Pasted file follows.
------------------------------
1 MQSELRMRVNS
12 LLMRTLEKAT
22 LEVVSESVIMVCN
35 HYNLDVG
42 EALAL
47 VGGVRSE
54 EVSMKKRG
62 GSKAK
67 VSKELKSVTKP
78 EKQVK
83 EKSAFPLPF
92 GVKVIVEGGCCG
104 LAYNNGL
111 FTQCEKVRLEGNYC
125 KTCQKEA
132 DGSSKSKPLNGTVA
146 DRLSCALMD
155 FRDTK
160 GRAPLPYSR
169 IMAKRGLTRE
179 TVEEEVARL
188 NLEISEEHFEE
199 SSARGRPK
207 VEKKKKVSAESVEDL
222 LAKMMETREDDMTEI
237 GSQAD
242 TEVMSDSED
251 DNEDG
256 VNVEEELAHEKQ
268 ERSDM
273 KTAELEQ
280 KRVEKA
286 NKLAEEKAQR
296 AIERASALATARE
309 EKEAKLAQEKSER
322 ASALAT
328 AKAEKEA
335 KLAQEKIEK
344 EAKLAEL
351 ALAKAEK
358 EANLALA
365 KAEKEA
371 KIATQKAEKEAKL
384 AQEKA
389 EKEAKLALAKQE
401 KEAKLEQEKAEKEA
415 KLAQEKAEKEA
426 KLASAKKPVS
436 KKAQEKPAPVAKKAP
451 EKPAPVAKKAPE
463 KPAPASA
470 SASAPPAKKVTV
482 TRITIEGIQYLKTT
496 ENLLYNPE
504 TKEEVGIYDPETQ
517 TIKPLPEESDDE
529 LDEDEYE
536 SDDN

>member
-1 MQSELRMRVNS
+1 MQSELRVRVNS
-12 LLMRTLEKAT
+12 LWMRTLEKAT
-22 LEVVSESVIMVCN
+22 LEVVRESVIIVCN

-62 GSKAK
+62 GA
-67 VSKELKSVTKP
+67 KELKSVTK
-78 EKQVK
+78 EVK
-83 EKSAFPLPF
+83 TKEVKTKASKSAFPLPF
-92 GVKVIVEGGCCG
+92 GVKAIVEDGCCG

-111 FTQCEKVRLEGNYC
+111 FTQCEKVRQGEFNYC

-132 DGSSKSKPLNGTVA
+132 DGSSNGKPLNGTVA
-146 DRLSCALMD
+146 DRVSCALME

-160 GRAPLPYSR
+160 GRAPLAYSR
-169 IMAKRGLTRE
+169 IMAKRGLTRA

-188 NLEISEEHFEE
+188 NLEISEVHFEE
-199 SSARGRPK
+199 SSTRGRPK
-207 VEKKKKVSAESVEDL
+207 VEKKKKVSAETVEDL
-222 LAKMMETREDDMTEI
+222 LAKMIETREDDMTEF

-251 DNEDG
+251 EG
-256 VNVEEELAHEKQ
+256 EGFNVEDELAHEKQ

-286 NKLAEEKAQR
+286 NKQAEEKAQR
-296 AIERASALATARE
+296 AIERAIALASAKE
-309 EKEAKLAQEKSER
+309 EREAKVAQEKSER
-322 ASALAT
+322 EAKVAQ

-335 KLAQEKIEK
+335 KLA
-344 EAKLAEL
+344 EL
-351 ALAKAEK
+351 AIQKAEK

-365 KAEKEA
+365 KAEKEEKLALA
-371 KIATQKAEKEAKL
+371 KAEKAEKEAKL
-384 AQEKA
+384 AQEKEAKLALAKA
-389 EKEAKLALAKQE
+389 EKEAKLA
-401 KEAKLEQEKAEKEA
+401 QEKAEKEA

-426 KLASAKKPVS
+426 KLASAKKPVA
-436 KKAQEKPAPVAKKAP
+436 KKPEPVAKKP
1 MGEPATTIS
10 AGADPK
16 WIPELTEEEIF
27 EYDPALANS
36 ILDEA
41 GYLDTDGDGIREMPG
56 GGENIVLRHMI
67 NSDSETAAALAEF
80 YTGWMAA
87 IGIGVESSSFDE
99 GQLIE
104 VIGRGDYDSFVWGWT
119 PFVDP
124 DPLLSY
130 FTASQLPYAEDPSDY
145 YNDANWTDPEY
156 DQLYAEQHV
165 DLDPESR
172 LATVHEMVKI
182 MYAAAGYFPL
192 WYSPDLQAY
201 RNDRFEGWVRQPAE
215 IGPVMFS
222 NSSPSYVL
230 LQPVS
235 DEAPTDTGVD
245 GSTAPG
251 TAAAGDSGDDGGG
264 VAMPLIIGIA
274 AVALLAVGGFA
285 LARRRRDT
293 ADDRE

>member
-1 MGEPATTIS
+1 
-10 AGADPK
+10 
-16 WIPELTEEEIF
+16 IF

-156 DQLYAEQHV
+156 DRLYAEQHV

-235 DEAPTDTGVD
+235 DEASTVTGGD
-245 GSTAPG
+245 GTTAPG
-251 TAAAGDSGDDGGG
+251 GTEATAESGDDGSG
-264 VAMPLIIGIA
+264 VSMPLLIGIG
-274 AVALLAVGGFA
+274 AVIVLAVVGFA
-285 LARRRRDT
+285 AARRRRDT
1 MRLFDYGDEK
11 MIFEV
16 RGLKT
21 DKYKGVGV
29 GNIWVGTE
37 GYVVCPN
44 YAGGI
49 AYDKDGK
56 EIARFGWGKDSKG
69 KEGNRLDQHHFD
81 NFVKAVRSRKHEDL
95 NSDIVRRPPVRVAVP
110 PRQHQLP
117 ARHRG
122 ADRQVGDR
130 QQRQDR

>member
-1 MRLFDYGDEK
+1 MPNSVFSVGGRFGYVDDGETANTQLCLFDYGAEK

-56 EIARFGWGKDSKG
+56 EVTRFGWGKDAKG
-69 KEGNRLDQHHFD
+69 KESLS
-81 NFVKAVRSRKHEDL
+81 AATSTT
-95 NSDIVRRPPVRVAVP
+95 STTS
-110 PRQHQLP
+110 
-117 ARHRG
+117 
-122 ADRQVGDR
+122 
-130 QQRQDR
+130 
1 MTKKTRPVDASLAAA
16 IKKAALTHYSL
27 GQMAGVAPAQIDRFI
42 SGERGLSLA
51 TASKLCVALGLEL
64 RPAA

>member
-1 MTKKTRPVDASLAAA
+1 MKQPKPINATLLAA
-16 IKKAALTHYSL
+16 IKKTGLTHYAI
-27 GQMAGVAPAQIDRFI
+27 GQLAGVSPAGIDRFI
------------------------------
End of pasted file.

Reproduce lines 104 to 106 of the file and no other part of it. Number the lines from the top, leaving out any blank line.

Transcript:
-322 ASALAT
+322 EAKVAQ

-335 KLAQEKIEK